God’s Way May Not Be The Easy Way
Paul says in Romans 15:7, thinking of the Jewish/Gentile conflict in Rome and in many of his churches, “Therefore receive one another, just as Christ also received us, to the glory of God” (NKJV). This word of hope and glory was given in the light of cultural conflict in the church. The easy way would have been to form a church for Jews and a church for Gentiles. But God’s way may not be the easy way. Biblical exegesis explains that the best reading is always the hard one. The tough way brings greater glory to God. God’s glory is a mixed worship team in an all white church. God’s glory is a white pastor in an African-American church. God’s glory is a rural, white church with an African-American pastor.
The weak of Romans 14:1 were the Jewish Christians. The strong of Romans 15:1 were the proud Gentiles who despised Jewish dietary regulations. The glory of God is that they were in the same church working it out. The Jewish brethren did not eat ham, bacon, or pork. The Gentile Christians, who supposedly lived by faith, could enjoy these foods with a clear conscience. Paul reminded both cultures that Christ died for our differences. His work was to unify, not to divide (Romans 14:19). Is the food really worth it?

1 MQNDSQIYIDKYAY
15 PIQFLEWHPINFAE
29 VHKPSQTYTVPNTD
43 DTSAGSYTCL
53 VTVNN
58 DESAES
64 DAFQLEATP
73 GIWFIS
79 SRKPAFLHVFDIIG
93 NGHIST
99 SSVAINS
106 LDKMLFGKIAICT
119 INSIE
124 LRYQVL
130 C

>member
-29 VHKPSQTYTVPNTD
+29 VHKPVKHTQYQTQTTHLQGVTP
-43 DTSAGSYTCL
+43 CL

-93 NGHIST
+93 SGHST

The important thing today is to resist the steady suction of single-color religion. Drop the fear of what’s-not-like-me and adopt the attitude of Christ who was a servant (Romans 15:8) sustained by love for the weak.
Acceptance Is Not Toleration
Paul teaches us in Romans to struggle through the issues of multiculturalism and not give in to the solutions of our world. To deal with the issues of diversity in the Fellowship by embracing and accepting one another in Christ is to say no to the world’s answers. The world’s answers are: prejudice, racism, segregation, violence, toleration, and comfort-zone fellowship. Paul did not say tolerate one another. Toleration is a polite racism, a quiet sin. Paul says “receive” one another, not tolerate one another (Romans 15:7, NKJV). The word proslambano means accept and welcome, not tolerate or put up with.
The word for “receive” (Romans 15:7, NKJV) is like a big hug. Proslambano means embrace. In Romans, Paul’s answer to segregation is a multiracial embrace. God does not prefer one color when all colors could be in your board, staff, family, and team. The Kingdom costs of ignoring the biblical mandate to multiracial worship are too high. The church, as Paul reminded us, must look to the Scriptures for God’s future, shaking off the shackles of our racial comfort zones, individualism, and polite toleration. The way is marked out for us in Romans 14:1 through 15:1–13. Therefore, “receive one another, just as Christ also welcomed us, to the glory of God” (Romans 15:7, NKJV).
1. Scripture quotations marked NKJV are taken from the New King James Version. Copyright Â©1982 by Thomas Nelson, Inc. Used by permission. All rights reserved.